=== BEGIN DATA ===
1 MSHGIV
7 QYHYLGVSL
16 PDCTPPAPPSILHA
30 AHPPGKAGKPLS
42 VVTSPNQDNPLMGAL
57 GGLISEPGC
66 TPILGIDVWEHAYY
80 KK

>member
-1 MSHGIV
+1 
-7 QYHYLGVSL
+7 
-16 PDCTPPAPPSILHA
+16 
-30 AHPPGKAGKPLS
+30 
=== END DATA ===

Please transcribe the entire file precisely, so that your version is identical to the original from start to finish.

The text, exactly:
1 MSHGIV
7 QYHYLGVSL
16 PDCTPPAPPSILHA
30 AHPPGKAGKPLS
42 VVTSPNQDNPLMGAL
57 GGLISEPGC
66 TPILGIDVWEHAYY
80 KK

>member
-1 MSHGIV
+1 
-7 QYHYLGVSL
+7 
-16 PDCTPPAPPSILHA
+16 
-30 AHPPGKAGKPLS
+30 